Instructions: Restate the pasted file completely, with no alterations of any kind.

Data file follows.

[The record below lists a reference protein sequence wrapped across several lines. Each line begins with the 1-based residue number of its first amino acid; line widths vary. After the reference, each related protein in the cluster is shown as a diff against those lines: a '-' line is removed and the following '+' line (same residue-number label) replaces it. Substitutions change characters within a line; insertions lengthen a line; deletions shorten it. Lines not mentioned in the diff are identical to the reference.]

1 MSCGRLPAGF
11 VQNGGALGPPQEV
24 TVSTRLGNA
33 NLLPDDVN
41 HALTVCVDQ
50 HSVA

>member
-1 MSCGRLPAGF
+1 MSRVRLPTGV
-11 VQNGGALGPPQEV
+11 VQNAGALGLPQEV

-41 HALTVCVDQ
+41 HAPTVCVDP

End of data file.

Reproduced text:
[The record below lists a reference protein sequence wrapped across several lines. Each line begins with the 1-based residue number of its first amino acid; line widths vary. After the reference, each related protein in the cluster is shown as a diff against those lines: a '-' line is removed and the following '+' line (same residue-number label) replaces it. Substitutions change characters within a line; insertions lengthen a line; deletions shorten it. Lines not mentioned in the diff are identical to the reference.]

1 MSCGRLPAGF
11 VQNGGALGPPQEV
24 TVSTRLGNA
33 NLLPDDVN
41 HALTVCVDQ
50 HSVA

>member
-1 MSCGRLPAGF
+1 MSRVRLPTGV
-11 VQNGGALGPPQEV
+11 VQNAGALGLPQEV

-41 HALTVCVDQ
+41 HAPTVCVDP